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Markham First in North America to Vote Online

Editor's Note: Editor's Note: The following article is reprinted from the Hamilton Spectator, July 14, 2003 courtesy of Torstar Syndication services. Image: From Markham website, a message reads "Vote Online or In Line" with three accompanying images: (Left) An elderly man standing next to his wife, who is in a wheelchair, (Middle) A Chinese-Canadian couple posing with their child, (Right) A finger clicking a mouse, representing voting "on-line"

Markham - Picking candidates in this fall's municipal election will be as easy as a click of a button for voters in Markham, where the town's council is the first in North America to approve Internet voting.

Online voting, available from noon to 8 p.m. during advance polls on Nov. 3 to 7, is designed to increase voter participation by making it fast and easy to cast ballots for the mayor and local and regional councillors -- from anywhere in the world, said Frank Edwards, the town's manager of administration.

"If you can connect (to the Net), you can vote," he said of the new system, which will cost $25,000 to implement.

The system will provide easy access for seniors and the disabled, "who may be unable to attend traditional voting stations, and for those who have to travel distances to cast their vote in the dark and traditionally miserable November weather," said town clerk Sheila Birrell.

It's already been used in Europe and the United Kingdom, where officials in three municipalities reported an average 20 per cent increase in votes cast, Edwards said.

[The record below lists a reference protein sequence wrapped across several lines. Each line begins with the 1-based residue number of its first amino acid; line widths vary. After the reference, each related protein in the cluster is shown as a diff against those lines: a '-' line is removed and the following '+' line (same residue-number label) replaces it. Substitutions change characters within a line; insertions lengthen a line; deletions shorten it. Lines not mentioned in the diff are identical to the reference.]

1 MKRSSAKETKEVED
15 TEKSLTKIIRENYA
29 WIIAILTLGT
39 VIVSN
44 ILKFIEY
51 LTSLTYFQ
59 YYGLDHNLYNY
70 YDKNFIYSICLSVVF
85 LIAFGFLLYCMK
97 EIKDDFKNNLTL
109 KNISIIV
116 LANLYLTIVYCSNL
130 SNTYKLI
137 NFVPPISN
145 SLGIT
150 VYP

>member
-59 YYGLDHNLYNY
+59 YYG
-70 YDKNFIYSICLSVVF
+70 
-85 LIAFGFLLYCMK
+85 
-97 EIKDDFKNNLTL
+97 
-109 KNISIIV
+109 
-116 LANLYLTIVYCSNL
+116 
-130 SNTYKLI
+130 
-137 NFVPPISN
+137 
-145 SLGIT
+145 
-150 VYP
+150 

There are about 151,000 eligible voters in Markham, but only a paltry 28 to 32 per cent typically cast ballots, he said. In a town where it's estimated about 80 per cent of households have computers, Edwards is counting on the Internet to boost turnout this year.

The town is working with Election Systems and Software, which has applied all the checks and balances to ensure voters' privacy, secrecy of results and a method of verifying voters, he said, adding that the system is similar to the one used by banks for secure online transactions.

Those eligible to vote will be issued a password and one-time-use personal identification number, which can be reset if the system crashes, Edwards said. If the system can't be restored, voters will still be able to cast traditional paper ballots at their polling station.

Council's approval of the new voting system makes Markham, known as Canada's high-tech capital, a leader in the field, Edwards said, noting federal and provincial officials as well as municipalities across Ontario are watching to see how well it works.

"This is a great customer-service initiative," Mayor Don Cousens said of the system after it was approved by council. "Being the first to approve Internet voting also moves the town into the next generation of voting and innovative technology."

The town has also hired Delvinia Interactive Inc. to report back to council on whether the system is a viable option for future elections.

This year the town will also be introducing touch-screen voting, making it easier for the visually impaired.


After living in France for a year I realize that this is the land of bureaucracy and voting online would be never possible as too many governmental officials will loose their jobs and paying unemployment help to them would cost way too much.

The election for Markham city council will take place at the end of the year. For the first time in the history of North America, they are allowing the people living there to elect their candidates through internet voting. Let us see this method will work or not.